Thing is, I'm sure she was trying to be nice - but all she did was hurt my feelings terribly, because I had been trying to keep a tidy(ish) house - all while sleep-deprived and worrying myself sick about whether or not the baby was doing well.  I didn't have dirty dishes anywhere, nor was there laundry piled up on the chairs - but the fact that it wouldn't have passed the white-glove test translated to "messy" in Mum's mine.  Sigh.

There must be a term for this. It's like an unintentional back-handed compliment. I've had so many of these, there simply needs to be a word for it.

Desdemona

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Re: ". . . And s/he was NOT invited back!" - share your rudest guest stories
« Reply #337 on: December 09, 2013, 04:12:11 PM »
I may have told this story before, but I remember having my parents stay with us for a week after my first child was born.  My mother asked if she could invite a friend over, and I said "Sure."  Mum said reassuringly "Don't worry about the place looking so messy.  I explained to my friend that you can't be expected to keep a tidy house when you've just had a baby."   :o

Thing is, I'm sure she was trying to be nice - but all she did was hurt my feelings terribly, because I had been trying to keep a tidy(ish) house - all while sleep-deprived and worrying myself sick about whether or not the baby was doing well.  I didn't have dirty dishes anywhere, nor was there laundry piled up on the chairs - but the fact that it wouldn't have passed the white-glove test translated to "messy" in Mum's mine.  Sigh.

There must be a term for this. It's like an unintentional back-handed compliment. I've had so many of these, there simply needs to be a word for it.

In the Bridget Jones's Diary books they call them jellyfish. I've always thought it was a great term for an unexpected sting.

Jocelyn

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Re: ". . . And s/he was NOT invited back!" - share your rudest guest stories
« Reply #338 on: December 09, 2013, 04:46:21 PM »
Honestly, there is as much of a range in Germany when it comes to neatness as anywhere.  ly.
That may be true indoors, but it DID strike me (and the family members traveling with me) that Germany was exceptionally neat. Not only did we not see litter, we didn't see junk piled around houses or garages, and nearly every house had brilliantly colored flowers in pots or gardens. We wondered if maybe our German relatives were setting us up, until one day we wandered off the beaten path, and yes, everything was as postcard-perfect in those towns. The only time we saw shabby was the day we crossed into the former East Germany. But I suppose if your family has been living in this town since the Middle Ages, you feel some obligation to keep up standards for the neighbors. :)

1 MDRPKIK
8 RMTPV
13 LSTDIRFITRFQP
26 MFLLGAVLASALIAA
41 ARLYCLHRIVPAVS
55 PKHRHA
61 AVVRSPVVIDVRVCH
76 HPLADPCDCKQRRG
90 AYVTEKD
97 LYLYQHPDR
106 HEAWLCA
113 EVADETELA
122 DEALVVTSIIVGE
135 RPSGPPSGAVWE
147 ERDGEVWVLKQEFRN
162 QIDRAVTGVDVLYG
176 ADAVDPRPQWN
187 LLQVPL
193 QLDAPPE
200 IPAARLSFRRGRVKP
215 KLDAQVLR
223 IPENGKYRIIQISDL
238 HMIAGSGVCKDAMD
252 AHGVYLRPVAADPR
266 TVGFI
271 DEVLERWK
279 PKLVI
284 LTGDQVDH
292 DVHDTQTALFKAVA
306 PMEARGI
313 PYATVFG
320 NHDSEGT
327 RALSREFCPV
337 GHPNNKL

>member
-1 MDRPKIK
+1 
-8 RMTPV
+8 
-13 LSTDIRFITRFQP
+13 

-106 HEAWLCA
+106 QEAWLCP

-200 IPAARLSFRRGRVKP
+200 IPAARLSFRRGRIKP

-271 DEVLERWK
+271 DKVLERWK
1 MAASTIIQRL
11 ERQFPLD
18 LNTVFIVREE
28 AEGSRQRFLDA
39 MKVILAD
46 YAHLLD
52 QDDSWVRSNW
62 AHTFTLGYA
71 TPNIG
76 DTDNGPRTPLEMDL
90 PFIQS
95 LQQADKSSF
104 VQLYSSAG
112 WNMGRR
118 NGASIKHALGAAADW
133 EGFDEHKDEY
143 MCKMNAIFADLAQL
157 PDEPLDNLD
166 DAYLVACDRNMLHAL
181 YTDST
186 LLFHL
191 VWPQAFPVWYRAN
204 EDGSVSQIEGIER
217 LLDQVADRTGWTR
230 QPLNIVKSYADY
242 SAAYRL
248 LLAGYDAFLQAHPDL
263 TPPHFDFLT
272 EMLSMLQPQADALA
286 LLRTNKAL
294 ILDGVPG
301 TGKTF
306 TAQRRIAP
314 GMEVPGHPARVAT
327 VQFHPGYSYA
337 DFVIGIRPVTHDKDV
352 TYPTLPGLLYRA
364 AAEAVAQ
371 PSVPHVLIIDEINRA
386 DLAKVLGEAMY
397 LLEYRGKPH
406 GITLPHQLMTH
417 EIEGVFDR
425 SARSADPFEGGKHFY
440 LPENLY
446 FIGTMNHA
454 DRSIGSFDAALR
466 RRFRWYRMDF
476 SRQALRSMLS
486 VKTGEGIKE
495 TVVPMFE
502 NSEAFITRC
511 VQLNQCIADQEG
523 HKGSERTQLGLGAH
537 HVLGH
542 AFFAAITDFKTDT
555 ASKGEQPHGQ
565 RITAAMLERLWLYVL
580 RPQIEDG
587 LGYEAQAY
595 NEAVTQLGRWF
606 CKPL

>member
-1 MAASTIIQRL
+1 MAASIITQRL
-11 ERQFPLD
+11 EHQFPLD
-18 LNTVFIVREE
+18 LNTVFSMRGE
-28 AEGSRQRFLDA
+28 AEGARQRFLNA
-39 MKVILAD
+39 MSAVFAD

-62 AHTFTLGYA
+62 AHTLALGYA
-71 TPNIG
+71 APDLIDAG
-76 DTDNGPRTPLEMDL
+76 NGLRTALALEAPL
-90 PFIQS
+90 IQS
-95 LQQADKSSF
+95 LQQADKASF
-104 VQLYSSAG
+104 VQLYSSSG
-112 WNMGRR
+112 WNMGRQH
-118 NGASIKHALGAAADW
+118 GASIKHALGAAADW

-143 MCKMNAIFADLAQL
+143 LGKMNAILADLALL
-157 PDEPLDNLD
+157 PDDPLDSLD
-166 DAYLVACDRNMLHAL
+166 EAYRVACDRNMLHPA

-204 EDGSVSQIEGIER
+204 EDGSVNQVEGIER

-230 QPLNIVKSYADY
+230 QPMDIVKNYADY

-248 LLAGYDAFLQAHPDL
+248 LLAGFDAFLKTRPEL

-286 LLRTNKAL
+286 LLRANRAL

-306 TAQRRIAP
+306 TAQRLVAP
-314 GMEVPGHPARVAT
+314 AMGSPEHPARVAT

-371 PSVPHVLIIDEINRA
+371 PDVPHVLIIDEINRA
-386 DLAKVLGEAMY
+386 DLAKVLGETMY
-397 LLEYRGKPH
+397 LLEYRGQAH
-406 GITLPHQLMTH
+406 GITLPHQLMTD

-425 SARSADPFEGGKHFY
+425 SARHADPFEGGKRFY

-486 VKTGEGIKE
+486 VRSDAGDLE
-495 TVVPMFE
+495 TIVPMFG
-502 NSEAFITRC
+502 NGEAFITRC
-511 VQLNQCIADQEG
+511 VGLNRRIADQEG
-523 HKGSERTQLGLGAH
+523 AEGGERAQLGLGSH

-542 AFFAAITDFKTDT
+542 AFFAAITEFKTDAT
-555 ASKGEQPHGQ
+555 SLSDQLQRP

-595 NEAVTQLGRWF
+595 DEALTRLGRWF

PastryGoddess

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Re: ". . . And s/he was NOT invited back!" - share your rudest guest stories
« Reply #339 on: December 09, 2013, 05:08:32 PM »
I may have told this story before, but I remember having my parents stay with us for a week after my first child was born.  My mother asked if she could invite a friend over, and I said "Sure."  Mum said reassuringly "Don't worry about the place looking so messy.  I explained to my friend that you can't be expected to keep a tidy house when you've just had a baby."   :o

Thing is, I'm sure she was trying to be nice - but all she did was hurt my feelings terribly, because I had been trying to keep a tidy(ish) house - all while sleep-deprived and worrying myself sick about whether or not the baby was doing well.  I didn't have dirty dishes anywhere, nor was there laundry piled up on the chairs - but the fact that it wouldn't have passed the white-glove test translated to "messy" in Mum's mine.  Sigh.

There must be a term for this. It's like an unintentional back-handed compliment. I've had so many of these, there simply needs to be a word for it.

In the Bridget Jones's Diary books they call them jellyfish. I've always thought it was a great term for an unexpected sting.


Yeah, I was going to say Jellyfish as well.

Margo

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Re: ". . . And s/he was NOT invited back!" - share your rudest guest stories
« Reply #340 on: December 11, 2013, 06:02:29 AM »
I may have told this story before, but I remember having my parents stay with us for a week after my first child was born.  My mother asked if she could invite a friend over, and I said "Sure."  Mum said reassuringly "Don't worry about the place looking so messy.  I explained to my friend that you can't be expected to keep a tidy house when you've just had a baby."   :o

Thing is, I'm sure she was trying to be nice - but all she did was hurt my feelings terribly, because I had been trying to keep a tidy(ish) house - all while sleep-deprived and worrying myself sick about whether or not the baby was doing well.  I didn't have dirty dishes anywhere, nor was there laundry piled up on the chairs - but the fact that it wouldn't have passed the white-glove test translated to "messy" in Mum's mine.  Sigh.

There must be a term for this. It's like an unintentional back-handed compliment. I've had so many of these, there simply needs to be a word for it.

not a single word, but "damning with faint praise" springs to mind..